I believe that relief from life’s problems can be found, if only temporarily, by sitting outside during the first few days of spring. I can’t help but to feel sorry for individuals who need to dull their senses to escape. I believe that in order to truly find refuge, you need only to step outside and expose yourself to be instantly transported.
Several days ago, I took a break from a chaotic and draining week to lie in my hammock in the afternoon sunshine. The original intent was to sleep; essentially to elude reality for a few brief moments before delving right back into the thick of it all. What actually happened, though, was a much better remedy.
As I closed my eyes, my ears caught the melodic sound of children shouting with laughter. The laughter itself and the exuberance it conveyed was more intoxicating than any substance known to man. As if in a perfectly orchestrated opus, I heard the harmonious tones of birds chirping, lawnmowers humming, and yes…there it was – the clink of metal as someone sat in the driveway working on their car. The birds are home from their winter retreat, grass is growing and neighbors are venturing outside on the weekends. “Yes,” my ears are saying, “spring is here!”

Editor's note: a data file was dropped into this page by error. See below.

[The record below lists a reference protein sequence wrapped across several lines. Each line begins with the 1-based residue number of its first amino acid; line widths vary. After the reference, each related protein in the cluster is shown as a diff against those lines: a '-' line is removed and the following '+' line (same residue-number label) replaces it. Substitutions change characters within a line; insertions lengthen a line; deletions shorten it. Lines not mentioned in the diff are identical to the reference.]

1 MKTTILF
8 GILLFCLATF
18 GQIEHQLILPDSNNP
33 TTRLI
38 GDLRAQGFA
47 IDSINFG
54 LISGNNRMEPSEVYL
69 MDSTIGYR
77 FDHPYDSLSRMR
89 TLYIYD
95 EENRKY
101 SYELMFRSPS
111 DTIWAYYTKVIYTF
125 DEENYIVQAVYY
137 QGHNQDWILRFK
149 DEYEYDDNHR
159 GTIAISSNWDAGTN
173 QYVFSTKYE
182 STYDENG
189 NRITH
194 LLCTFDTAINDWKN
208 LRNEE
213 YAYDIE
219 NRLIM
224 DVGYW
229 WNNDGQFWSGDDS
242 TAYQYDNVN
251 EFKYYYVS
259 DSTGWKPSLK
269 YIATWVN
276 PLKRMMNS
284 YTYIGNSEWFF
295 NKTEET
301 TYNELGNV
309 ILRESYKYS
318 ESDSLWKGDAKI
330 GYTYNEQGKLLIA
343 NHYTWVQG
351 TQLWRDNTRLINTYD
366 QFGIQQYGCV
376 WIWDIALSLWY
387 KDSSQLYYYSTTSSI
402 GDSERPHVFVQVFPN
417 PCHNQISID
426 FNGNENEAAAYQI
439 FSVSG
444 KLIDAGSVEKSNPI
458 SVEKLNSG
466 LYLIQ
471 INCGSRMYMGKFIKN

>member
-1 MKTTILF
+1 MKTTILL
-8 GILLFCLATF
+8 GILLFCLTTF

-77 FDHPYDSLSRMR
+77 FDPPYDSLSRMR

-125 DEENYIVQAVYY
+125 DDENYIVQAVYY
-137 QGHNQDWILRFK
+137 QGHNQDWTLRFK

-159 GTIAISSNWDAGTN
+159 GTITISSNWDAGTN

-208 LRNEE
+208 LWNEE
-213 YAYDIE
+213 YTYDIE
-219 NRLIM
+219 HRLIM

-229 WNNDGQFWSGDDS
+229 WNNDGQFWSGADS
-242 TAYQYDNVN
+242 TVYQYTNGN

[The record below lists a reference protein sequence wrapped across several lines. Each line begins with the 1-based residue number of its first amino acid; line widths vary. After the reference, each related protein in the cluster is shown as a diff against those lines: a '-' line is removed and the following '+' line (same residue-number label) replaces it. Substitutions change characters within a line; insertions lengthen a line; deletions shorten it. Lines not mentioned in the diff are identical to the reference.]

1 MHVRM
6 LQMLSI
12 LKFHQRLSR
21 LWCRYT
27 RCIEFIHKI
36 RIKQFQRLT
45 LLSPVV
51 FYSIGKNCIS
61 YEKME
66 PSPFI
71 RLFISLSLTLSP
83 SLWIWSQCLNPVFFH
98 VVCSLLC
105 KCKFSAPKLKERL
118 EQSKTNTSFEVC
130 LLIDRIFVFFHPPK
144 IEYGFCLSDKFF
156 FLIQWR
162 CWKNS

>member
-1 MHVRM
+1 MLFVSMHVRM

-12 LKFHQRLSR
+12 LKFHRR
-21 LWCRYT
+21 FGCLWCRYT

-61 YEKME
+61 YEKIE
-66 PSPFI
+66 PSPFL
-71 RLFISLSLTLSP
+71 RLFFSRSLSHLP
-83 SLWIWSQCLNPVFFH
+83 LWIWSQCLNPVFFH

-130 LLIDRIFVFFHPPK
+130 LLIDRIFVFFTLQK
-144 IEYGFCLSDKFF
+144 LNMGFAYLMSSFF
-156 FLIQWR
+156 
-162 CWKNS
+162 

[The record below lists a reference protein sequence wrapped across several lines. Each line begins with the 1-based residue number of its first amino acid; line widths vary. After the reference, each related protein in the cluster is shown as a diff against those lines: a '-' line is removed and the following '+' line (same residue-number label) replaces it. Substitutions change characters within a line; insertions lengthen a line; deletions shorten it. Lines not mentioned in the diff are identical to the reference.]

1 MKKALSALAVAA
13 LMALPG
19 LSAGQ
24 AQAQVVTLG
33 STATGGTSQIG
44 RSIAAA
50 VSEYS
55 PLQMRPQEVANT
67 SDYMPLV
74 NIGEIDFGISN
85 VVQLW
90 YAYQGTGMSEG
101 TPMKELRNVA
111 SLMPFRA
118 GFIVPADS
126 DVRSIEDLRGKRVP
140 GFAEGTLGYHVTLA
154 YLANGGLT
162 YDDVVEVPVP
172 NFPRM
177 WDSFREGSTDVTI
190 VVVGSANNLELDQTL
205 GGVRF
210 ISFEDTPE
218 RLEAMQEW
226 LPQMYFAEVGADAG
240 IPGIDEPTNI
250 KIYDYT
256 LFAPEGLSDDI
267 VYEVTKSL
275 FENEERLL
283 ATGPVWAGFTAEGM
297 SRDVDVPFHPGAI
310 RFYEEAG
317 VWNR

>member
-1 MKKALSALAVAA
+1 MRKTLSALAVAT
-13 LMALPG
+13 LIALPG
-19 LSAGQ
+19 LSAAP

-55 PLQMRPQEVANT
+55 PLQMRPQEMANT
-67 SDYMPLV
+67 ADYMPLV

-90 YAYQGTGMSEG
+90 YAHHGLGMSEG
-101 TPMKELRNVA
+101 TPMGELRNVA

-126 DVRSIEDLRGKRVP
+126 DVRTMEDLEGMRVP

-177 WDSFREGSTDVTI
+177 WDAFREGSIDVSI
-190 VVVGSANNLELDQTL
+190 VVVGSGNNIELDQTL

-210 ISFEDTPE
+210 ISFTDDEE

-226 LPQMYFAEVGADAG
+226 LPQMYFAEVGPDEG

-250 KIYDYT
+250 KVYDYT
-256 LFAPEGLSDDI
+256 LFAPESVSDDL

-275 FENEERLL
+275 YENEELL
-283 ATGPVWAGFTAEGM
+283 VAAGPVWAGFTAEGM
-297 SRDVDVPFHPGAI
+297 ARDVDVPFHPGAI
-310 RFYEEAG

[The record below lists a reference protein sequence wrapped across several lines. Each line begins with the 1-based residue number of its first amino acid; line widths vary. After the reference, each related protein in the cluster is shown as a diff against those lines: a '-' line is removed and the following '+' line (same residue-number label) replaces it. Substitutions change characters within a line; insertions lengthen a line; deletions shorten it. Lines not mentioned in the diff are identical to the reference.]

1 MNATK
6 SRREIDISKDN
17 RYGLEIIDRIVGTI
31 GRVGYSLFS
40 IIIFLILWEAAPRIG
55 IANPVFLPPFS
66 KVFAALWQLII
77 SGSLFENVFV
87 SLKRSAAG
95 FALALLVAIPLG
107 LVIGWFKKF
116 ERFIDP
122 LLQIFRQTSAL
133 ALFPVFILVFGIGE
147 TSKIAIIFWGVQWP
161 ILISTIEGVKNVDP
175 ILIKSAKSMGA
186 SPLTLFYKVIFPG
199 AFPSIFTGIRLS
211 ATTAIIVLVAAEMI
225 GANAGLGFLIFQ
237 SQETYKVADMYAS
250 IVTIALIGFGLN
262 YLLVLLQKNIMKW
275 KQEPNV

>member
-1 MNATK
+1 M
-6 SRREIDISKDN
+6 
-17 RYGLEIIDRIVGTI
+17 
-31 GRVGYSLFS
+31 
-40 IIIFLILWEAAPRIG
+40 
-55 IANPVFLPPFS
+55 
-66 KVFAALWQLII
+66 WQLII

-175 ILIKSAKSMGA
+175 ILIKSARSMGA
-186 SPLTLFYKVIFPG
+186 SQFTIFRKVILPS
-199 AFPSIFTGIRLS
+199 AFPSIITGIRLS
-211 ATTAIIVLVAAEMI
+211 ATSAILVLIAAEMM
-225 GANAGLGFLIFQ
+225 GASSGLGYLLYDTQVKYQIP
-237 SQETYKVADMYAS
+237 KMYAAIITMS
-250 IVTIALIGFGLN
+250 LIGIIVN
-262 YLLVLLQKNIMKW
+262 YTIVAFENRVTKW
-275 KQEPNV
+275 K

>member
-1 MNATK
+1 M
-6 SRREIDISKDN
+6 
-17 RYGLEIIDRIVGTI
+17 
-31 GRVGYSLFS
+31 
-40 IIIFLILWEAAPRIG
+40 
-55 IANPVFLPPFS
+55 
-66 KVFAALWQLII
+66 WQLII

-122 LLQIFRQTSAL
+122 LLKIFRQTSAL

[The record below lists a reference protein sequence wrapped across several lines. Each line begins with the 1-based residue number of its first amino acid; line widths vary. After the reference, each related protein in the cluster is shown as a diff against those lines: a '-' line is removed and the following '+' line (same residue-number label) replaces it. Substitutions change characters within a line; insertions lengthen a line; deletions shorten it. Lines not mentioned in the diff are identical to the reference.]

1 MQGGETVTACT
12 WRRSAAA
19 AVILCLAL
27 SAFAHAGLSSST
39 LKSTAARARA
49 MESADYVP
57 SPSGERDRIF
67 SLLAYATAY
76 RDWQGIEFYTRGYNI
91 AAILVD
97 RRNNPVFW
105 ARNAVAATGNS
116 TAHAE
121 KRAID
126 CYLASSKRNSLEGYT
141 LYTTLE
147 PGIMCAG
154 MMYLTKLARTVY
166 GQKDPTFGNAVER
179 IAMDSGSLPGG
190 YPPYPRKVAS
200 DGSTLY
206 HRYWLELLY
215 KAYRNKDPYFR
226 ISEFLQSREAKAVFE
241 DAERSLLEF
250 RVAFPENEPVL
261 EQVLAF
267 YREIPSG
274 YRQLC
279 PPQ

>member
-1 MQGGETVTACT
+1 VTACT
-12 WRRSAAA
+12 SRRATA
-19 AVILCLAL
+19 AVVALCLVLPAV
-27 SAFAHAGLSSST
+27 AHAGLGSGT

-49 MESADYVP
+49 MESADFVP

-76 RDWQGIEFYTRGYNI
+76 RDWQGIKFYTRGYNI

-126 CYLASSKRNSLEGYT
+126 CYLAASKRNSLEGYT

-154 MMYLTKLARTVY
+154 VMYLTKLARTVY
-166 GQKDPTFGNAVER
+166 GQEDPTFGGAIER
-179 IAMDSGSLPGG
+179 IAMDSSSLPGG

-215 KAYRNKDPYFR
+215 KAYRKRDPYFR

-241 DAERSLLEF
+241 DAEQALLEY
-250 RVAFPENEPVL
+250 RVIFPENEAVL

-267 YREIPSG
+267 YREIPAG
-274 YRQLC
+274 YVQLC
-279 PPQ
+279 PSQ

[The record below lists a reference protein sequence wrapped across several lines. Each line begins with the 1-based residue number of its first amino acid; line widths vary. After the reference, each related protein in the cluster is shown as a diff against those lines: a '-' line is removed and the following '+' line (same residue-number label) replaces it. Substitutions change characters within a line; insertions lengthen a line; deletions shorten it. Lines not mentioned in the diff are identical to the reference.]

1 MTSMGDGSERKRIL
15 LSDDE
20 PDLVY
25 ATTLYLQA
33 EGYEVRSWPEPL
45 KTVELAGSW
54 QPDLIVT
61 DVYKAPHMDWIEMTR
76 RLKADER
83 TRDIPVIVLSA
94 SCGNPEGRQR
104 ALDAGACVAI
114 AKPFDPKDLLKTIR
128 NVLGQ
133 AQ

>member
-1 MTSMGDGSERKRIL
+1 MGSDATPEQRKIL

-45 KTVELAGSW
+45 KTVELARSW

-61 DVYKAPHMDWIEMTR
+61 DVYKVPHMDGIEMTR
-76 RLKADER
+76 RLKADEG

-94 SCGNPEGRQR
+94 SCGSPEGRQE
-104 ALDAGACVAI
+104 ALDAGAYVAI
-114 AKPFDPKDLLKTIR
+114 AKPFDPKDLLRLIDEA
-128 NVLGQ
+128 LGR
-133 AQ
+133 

Almost as if nature itself was attempting to soothe me to sleep, I was gently rocked back and forth by a breeze that was stirring the trees. Both at the same time, my body was hugged by the warmth of the sun and fanned by the cooler air. It was the perfect time of day when you are neither too hot nor too cold, rather, absolutely content in knowing that there are some utopian moments in life. For a moment, I almost succumbed to that urge to sleep that had caused me to venture.
Instead, I took a deep breath and the pleasing scent of fresh grass and grilled hamburgers flooded my body. The thought of sleep was edged from my mind, and I suddenly had a heady sense of excitement. It would only be a few more weeks before I would be enjoying camping trips, visits to the beach and walks to the local ice cream shop. If I tried hard enough, I thought for sure I could taste chocolate peanut-butter ice cream in a fresh waffle cone!
I think I ended up stretching my originally planned thirty minute break into two hours. I found that I felt almost paralyzed; unable to force myself back indoors. Eventually, though, I realized that I had things to do and there would indeed be many more days of resting in the hammock to come. As I traipsed through the backyard, I was filled with a sense of amazement at how rejuvenated I felt. Yes, I do believe that in those moments when we make ourselves fully aware of what surrounds us, we find the antitoxin to the cares we face.
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